Clematis fujisanensis BSWJ11370 may look evergreen, but as is also common with C. ternifolia it has a flamboyant display of fragrant white flowers in late summer. C. brachyura BSWJ8854 also has white flowers, but is a small herbaceous species, which we originally collected seed of from the frozen mountains to the north of Seoul, South Korea in 1993.

The excitement when we found C. fasciculiflora KWJ12160 was memorable, just a small branch poking its head out from dense undergrowth, even several other clematis were competing in this limestone area of northern Vietnam. The ornamentation of foliage displayed on the young plants has been exceptional, creating difficulty in selecting plants for our own garden.

Holboellia brachyandra HWJ1023

While Holboellia brachyandra HWJ1023 from the same valley all be it from the acidic side, is back on our list with a new name, I will not extol its qualities too much or there will be too much demand, as this year at least we will not have many plants. Incidentally both this and Schefflera taiwaniana have been rejected by the trade (mass) of Europe as they cannot believe they are hardy. Yet in the USA they are gearing up for a huge demand, of course Europe will end up importing them. Lack of foresight or what………..?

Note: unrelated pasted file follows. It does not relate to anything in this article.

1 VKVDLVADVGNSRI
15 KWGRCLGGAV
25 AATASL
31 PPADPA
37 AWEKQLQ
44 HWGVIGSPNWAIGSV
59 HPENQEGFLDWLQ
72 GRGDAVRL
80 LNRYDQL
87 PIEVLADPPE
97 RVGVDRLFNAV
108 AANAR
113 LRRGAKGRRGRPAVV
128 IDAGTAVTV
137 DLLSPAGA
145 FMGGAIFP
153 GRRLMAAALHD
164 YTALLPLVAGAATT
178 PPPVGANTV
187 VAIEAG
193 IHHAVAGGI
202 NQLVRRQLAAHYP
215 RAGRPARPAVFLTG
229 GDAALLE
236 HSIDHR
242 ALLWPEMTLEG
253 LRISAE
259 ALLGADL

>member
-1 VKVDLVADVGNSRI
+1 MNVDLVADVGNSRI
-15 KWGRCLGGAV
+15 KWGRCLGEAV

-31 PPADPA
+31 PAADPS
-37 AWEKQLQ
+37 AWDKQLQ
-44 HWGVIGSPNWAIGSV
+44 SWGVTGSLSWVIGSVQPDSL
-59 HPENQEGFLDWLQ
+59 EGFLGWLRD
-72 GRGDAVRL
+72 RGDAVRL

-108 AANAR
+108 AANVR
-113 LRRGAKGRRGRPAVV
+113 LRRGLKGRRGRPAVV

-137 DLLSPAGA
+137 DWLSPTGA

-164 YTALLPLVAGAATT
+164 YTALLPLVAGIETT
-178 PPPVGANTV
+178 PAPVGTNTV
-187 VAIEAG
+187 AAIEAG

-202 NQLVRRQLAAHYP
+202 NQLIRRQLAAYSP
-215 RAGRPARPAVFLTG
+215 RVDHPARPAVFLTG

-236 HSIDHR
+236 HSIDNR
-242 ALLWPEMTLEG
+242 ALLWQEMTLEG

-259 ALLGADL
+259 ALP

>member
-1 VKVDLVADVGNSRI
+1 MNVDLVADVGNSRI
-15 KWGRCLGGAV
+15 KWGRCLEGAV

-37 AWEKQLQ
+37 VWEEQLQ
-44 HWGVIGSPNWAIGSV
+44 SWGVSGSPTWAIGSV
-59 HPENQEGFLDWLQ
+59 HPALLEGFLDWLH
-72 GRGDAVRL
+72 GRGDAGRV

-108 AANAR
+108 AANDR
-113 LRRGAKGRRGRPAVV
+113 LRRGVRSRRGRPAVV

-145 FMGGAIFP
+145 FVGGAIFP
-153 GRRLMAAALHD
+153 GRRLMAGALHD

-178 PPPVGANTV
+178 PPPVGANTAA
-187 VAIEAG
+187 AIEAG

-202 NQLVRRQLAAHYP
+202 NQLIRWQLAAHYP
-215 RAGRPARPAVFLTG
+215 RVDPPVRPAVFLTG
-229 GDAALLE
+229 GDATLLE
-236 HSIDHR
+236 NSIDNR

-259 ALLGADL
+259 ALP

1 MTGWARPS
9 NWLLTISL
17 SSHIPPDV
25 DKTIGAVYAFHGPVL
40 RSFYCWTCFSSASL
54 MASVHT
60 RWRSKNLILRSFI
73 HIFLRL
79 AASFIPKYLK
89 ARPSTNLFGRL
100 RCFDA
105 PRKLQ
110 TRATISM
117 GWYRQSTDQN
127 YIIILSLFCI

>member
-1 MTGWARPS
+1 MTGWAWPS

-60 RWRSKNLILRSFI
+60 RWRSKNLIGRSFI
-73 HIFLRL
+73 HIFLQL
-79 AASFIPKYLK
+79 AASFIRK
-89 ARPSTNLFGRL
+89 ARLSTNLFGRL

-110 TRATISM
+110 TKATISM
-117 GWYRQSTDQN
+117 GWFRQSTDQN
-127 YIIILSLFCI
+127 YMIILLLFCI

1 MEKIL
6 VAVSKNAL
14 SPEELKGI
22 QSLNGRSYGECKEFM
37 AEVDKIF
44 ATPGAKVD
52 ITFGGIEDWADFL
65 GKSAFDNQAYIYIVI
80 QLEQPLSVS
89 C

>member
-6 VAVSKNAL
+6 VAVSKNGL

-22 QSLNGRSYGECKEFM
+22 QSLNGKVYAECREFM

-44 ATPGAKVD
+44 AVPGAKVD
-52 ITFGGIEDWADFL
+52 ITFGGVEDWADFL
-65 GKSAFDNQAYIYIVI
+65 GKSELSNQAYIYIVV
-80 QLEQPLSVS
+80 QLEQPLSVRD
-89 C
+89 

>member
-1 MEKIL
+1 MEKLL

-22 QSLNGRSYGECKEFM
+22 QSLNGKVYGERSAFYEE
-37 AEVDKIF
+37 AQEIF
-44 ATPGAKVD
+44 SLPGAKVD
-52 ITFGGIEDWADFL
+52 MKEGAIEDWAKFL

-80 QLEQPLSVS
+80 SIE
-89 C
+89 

Magnolia floribunda v. tonkinensis WWJ12003

Magnolia floribunda v. tonkinensis WWJ12003 is new to me although there was one of Dan Hinkley’s collections offered as an affinity.

As can be seen this is one identified by Peter Wharton, whom I was hoping could tutor me on this genus before his untimely death last year.

Magnolia foveolata WWJ11929

Magnolia foveolata WWJ11929 was from way up north on the border with China, where they formed large stands of small trees.

Illicium majus WWJ11919

It is from this same area that we collected the unmistakable (star-anise-like) seed capsules of Illicium majus WWJ11919, once included in the same family as magnolia. Hardly surprising as this,

yet another new species to cultivation, has luxuriant foliage to 20 cm long. The middle sections of the leaves are undulate, rendering them easily identifiable even when the scented white flowers are not to be seen.

Schisandra aff. plena BSWJ664 is mentioned here as a close relative, because we have been forced into yet another name change as the previous taxon has been transferred to Kadsura. Not to be forgotten is another collection of Dan’s, Pittosporum aff. oblongilimbum DJHV06137 with pleasing evergreen small undulating foliage, not flowered for us yet, but money on it to be scented.

Polyspora longicarpa WWJ11604